Feline diabetes mellitus (DM) shares many pathophysiologic features with human type 2 DM. Human genome-wide association studies have identified genes associated with obesity and DM, including melanocortin 4 receptor (MC4R), which plays an important role in energy balance and appetite regulation.
To identify single nucleotide polymorphisms (SNPs) in the feline MC4R gene and to determine whether any SNPs are associated with DM or overweight body condition in cats.
Two-hundred forty domestic shorthaired (DSH) cats were recruited for the study. Of these, 120 diabetics were selected (60 overweight, 60 lean), along with 120 nondiabetic controls (60 overweight and 60 lean). Males and females were equally represented.
A prospective case-control study was performed. Genomic DNA was extracted from blood samples and used as template for PCR amplification of the feline MC4R gene. The coding region of the gene was sequenced in 10 cats to identify polymorphisms. Subsequently, genotyping by restriction fragment length polymorphism (RFLP) analysis assessed MC4R:c.92C > T allele and genotype frequencies in each group of cats.
No significant differences in MC4R:c.92C>T allele or genotype frequencies were identified between nondiabetic overweight and lean cats. In the overweight diabetic group, 55% were homozygous for the MC4R:c.92C allele, compared to 33% of the lean diabetics and 30% of the nondiabetics. The differences between the overweight diabetic and the nondiabetics were significant (P < .01).
Conclusions and Clinical Importance
We identified a polymorphism in the coding sequence of feline MC4R that is associated with DM in overweight DSH cats, similar to the situation in humans.
Diabetes mellitus (DM) is one of the most common feline endocrinopathies. In the majority of diabetic cats, the disease is considered to result from similar pathophysiologic mechanisms as human type 2 DM. Although the majority of cats suffer from type 2-like DM, other types of DM do occur, resulting from a variety of underlying disorders that impact pancreatic beta cell function (eg, pancreatitis) or that cause marked insulin resistance (eg, growth hormone-secreting pituitary tumor in acromegaly).[3, 4] DM is most commonly seen in domestic shorthaired (DSH) cats. Burmese cats are overrepresented in the diabetic population, whereas other pure breeds seem underrepresented.[5, 6] These differences in breed susceptibility suggest that genetic factors are involved in feline DM.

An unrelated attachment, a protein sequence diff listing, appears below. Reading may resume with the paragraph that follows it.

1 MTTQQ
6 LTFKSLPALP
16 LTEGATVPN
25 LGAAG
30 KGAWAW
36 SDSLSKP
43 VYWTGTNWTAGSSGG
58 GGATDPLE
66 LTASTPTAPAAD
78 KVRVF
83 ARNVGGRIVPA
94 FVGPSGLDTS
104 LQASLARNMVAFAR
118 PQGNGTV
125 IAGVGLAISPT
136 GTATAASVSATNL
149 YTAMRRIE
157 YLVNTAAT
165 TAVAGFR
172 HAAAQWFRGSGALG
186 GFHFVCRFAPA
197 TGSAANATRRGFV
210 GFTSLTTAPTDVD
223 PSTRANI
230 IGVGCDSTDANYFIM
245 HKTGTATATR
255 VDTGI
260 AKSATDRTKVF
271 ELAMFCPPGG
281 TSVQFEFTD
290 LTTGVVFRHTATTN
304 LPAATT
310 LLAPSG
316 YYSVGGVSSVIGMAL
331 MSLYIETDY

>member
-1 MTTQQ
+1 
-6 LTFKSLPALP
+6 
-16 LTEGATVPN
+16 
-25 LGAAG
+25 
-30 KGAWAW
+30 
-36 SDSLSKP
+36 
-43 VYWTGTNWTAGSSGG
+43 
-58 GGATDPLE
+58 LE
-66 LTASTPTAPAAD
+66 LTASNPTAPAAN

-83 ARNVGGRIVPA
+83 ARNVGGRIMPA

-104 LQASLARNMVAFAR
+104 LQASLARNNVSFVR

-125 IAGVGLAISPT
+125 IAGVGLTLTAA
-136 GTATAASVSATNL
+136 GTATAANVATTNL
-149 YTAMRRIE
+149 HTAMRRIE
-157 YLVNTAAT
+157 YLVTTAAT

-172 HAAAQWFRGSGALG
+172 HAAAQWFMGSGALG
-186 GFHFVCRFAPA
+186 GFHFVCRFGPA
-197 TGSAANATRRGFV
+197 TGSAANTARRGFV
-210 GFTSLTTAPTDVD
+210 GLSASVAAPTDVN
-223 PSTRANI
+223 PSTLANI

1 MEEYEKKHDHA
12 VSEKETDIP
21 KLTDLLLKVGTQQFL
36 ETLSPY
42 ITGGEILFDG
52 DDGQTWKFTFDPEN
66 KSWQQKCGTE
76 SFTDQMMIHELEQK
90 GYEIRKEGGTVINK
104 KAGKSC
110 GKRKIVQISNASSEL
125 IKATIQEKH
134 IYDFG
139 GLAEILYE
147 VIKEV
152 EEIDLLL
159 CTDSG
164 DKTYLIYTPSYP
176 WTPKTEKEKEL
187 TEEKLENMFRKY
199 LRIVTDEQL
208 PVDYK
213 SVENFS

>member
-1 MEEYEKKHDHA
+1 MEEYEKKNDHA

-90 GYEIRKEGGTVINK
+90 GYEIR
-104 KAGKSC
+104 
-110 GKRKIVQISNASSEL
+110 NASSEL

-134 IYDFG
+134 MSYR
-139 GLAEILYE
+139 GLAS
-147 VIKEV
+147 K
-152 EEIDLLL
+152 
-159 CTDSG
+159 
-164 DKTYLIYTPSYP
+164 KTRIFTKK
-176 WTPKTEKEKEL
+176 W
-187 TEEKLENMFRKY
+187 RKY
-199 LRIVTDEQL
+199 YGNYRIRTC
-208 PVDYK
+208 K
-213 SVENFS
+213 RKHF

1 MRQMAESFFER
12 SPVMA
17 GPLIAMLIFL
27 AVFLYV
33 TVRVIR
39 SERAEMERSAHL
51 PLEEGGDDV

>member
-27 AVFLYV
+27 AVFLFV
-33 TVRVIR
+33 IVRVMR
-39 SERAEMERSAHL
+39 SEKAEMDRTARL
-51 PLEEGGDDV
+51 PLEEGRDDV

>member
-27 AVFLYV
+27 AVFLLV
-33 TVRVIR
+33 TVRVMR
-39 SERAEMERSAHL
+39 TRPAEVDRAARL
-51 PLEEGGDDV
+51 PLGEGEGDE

Two important factors may contribute to development of type 2 DM in humans. First, the presence of insulin resistance, which is considered to be primarily a consequence of environmental factors such as excessive caloric intake and decreased activity, plays a role. Insulin resistance has been shown to be inherited in several studies in Caucasians and other ethnic groups, suggesting a genetic component.[8-10] The second important aspect is the presence of pancreatic β-cell dysfunction, in which the β-cells are less able to compensate for an increase in functional demand and which, as a consequence, undergo apoptosis more readily. β-cell dysfunction has been linked to several genetic susceptibility factors.[11-13] In studies of humans, some individuals seem to have decreased insulin sensitivity and DM even in the absence of environmental factors such as obesity, whereas others have substantial insulin resistance, but do not seem to progress to becoming overtly diabetic. Thus, type 2 DM is a complex multifactorial interaction, in which the combination of environment and genetic background plays a key role in the development of the disease. Advances in molecular genetic techniques, availability of the complete human genome sequence, and single nucleotide polymorphism (SNP) chips to allow performance of genome-wide association studies (GWAS) have led to identification of genes associated with type 2 DM in humans.[14-23] To date, there are no studies that have identified specific genes that predispose cats to DM, although given a similar pathophysiology and environmental risk factors, it seems likely that feline DM could share a similar genetic basis with the human disease.